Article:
China may be preparing to de-orbit its Tiangong-2 orbital laboratory, possibly to avoid a situation similar to that relating to the so-called “uncontrolled” re-entry of their Tiangong-1 facility, which re-entered the Earth’s atmosphere and broke-up / burnt-up in April 2018.
Orbital information published by the U.S. Strategic Command’s Joint Force Space Component Command, through the Joint Space Operations Centre, indicates that Tiangong-2 has moved from an altitude of around 380 by 386 km down to 292 by 297 km.
No official announcement regarding the status of the Tiangong-2 space lab has been made by the China Manned Space Engineering Office (CMSE), however, China has made no secret of its plans to establish a permanent orbital presence over the Earth in the 2020s – and that to do so, they would discontinue operations with both Tiangong-1 and Tiangong-2. and de-orbit both.
Measuring 10.4 metres in length and some 3.3 metres in maximum diameter, Tiangong-2 weighs 8.6 metric tonnes – making it the same overall size and weight as Tiangong-1, launched in 2011. The re-entry of that unit came after a series of alarmist headlines claiming it would “crash” to Earth after it was reported the Chinese only had partial control over it. Because of that tabloid farrago, some have speculated the alteration in Tiangong-2’s orbit is to allow China to retain full control over the facility, including when it re-enters the atmosphere.
Launched in September 2016, Tiangong-2 hosted a single crewed visit that same year, which lasted 30 days. In 2017 served as a test-bed for verifying on-orbit automated docking and refuelling capabilities – two aspects of operations vital to the Chinese ambitions of developing their large-scale space station – using the Tianzhou-1 cargo spacecraft.
Tiangong-2 carried a range of science payloads, including POLAR, a gamma-ray burst detector developed by an international collaboration including Swiss, Chinese and Polish institutes. According to principal investigator Nicolas Produit, this astro-particle experiment collected excellent data during six months of operations, with science results to be published shortly. It is the kind of international collaborative effort China would like to develop with its new station.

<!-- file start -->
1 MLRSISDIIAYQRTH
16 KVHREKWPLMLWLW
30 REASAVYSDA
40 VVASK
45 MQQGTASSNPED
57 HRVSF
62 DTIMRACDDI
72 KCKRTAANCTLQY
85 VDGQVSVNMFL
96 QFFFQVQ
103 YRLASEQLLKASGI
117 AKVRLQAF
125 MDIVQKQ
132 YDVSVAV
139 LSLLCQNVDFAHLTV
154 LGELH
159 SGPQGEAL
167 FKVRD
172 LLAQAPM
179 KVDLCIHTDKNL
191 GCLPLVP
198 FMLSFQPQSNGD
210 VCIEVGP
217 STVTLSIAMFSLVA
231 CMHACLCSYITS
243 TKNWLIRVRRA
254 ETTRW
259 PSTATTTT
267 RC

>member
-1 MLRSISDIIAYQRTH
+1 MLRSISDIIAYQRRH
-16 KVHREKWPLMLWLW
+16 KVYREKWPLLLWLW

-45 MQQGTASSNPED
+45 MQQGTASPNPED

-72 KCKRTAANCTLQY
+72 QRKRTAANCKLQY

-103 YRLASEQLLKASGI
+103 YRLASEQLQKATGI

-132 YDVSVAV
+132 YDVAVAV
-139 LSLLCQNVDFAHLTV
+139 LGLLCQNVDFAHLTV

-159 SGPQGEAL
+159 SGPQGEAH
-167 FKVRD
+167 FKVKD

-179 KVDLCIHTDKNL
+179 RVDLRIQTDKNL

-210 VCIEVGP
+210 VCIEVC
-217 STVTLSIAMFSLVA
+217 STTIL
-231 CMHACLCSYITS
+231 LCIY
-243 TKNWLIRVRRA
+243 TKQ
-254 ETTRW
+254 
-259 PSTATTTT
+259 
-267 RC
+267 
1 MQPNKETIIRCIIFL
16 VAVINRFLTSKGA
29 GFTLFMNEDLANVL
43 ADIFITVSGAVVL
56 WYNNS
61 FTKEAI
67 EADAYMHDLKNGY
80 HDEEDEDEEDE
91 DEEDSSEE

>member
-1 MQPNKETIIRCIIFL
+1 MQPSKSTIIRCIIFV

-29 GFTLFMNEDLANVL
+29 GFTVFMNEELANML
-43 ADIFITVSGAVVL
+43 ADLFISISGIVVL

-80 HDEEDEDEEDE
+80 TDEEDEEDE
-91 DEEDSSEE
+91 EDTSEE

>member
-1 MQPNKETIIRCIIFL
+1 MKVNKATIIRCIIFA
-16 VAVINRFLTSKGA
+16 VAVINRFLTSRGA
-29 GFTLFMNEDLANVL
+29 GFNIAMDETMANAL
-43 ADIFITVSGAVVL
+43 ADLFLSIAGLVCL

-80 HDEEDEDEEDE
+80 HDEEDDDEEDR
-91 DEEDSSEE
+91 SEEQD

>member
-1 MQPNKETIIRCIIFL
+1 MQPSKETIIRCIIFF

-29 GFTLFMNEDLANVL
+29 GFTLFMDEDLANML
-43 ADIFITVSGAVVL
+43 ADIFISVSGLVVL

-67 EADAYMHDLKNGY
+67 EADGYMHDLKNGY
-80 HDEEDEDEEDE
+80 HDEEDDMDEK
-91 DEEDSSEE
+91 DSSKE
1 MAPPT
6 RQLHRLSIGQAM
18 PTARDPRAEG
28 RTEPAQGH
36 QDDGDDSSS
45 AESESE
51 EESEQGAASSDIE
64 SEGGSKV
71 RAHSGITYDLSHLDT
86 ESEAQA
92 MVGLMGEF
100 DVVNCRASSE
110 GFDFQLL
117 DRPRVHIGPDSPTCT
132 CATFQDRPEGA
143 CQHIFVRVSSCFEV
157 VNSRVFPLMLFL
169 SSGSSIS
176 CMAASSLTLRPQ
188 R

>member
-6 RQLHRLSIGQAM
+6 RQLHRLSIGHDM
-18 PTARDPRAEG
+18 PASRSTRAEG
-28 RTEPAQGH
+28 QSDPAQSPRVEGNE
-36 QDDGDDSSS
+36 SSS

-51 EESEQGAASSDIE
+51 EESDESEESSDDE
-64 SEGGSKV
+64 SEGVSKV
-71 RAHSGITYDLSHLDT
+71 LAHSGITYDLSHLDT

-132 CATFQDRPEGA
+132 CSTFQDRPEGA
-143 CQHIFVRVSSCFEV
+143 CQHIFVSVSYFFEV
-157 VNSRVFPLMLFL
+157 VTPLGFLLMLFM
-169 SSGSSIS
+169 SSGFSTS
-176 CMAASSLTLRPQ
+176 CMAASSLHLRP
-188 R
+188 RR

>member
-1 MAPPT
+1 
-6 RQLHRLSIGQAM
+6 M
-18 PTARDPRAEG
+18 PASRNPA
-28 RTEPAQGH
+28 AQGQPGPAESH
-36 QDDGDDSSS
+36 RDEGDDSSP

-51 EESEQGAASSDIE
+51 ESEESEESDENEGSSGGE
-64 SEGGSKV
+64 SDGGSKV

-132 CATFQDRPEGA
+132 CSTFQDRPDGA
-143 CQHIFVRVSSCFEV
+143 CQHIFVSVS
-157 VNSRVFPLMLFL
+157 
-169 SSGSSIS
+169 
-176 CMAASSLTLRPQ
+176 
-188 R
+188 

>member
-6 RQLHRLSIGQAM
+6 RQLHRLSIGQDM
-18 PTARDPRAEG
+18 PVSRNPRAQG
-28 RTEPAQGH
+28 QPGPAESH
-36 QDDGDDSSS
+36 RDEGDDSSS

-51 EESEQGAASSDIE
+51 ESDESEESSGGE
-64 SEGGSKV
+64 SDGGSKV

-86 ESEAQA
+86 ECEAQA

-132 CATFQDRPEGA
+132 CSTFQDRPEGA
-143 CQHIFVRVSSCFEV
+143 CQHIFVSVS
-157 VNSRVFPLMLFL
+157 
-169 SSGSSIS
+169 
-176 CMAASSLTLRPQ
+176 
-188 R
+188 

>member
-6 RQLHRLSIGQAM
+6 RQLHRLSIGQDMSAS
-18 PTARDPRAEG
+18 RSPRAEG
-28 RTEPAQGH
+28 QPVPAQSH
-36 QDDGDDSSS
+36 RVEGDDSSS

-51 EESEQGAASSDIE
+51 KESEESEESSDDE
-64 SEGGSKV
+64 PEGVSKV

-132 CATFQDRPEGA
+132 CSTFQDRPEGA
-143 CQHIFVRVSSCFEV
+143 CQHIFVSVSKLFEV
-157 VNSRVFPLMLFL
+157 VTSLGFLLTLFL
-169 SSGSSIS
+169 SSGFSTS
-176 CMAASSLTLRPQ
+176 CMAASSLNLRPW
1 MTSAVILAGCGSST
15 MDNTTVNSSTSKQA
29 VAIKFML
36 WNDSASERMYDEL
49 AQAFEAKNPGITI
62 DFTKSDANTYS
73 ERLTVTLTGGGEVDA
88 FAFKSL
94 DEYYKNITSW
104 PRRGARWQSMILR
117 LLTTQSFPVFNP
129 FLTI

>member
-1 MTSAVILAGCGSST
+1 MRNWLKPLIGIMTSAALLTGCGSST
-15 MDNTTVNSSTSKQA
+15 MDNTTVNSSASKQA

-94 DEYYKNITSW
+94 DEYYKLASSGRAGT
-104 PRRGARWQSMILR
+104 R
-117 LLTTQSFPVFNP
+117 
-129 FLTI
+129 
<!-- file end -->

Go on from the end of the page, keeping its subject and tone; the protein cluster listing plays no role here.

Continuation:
China is aiming to launch the first module of the space station proper, named Tianhe, around 2020. This mission first requires the nominal return-to-flight of the heavy lift Long March 5 launch vehicle, which suffered a launch failure in July 2017. When completed, the space station will mass between 60 and 100 metric tonnes, including two experiment modules due for launch in 2022. It will be capable of hosting three astronauts in rotations of up to six months at a time. A further element of the station will be a free-flying Hubble-class space telescope capable of docking with the station to receive propellants and undergo maintenance and repairs.
More on Ceres and the Building Blocks of Life
In February 2017, I wrote about the discovery of the basic building blocks of life on Ceres, which has been the subject of the joint NASA / ESA Dawn mission since March 2015.
The discovery of aliphatic compounds on the surface of Ceres was made by an international team of scientists who had been reviewing data from the Visible and Infra-red Mapping Spectrometer (VIMS) aboard the spacecraft. Now, a new study conducted by a team of researchers from Brown University suggests that these patches contain more organic material than previously thought.
Aliphatics are a type of compound where carbon atoms form open chains that are commonly bound with oxygen, nitrogen, sulphur and chlorine – all of which are necessary for the evolution of life. This doesn’t actually mean that Ceres supports life, because these molecules can also arise from non-biological processes. Nevertheless, the presence of these compounds does raise the questions.